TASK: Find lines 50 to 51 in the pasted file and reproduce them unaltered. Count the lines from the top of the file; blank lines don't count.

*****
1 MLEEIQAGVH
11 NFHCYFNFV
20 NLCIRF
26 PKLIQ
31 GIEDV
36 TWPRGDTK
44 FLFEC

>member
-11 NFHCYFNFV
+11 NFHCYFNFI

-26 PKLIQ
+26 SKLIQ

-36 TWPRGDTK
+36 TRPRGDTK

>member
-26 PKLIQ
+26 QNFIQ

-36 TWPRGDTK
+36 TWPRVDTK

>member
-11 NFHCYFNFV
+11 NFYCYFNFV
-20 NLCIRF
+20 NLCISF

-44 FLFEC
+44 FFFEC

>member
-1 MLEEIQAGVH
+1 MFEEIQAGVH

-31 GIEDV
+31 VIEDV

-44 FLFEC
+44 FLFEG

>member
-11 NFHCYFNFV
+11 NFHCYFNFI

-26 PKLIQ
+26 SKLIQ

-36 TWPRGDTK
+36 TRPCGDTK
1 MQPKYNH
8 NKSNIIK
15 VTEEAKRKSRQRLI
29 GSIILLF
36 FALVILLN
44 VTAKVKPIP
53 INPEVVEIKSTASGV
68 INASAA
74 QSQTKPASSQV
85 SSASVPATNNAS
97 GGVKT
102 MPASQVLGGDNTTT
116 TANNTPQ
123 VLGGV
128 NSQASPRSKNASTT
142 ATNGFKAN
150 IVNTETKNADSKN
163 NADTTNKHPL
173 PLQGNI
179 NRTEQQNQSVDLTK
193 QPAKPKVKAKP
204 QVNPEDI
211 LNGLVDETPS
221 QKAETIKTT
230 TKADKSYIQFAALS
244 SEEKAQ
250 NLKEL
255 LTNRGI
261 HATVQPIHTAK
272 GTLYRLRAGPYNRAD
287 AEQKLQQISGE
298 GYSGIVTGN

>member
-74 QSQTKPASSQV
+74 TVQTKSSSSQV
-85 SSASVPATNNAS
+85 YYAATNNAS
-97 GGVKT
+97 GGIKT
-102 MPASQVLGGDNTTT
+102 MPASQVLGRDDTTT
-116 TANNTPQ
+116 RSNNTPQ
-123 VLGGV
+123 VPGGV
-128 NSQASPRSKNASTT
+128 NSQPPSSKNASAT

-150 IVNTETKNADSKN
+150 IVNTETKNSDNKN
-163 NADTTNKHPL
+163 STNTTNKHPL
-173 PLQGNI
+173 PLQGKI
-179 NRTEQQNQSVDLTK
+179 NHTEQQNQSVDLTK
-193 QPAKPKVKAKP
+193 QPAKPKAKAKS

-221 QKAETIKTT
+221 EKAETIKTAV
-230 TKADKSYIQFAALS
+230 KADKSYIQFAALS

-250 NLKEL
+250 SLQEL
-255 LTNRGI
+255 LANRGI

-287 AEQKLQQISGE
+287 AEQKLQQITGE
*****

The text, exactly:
85 SSASVPATNNAS
97 GGVKT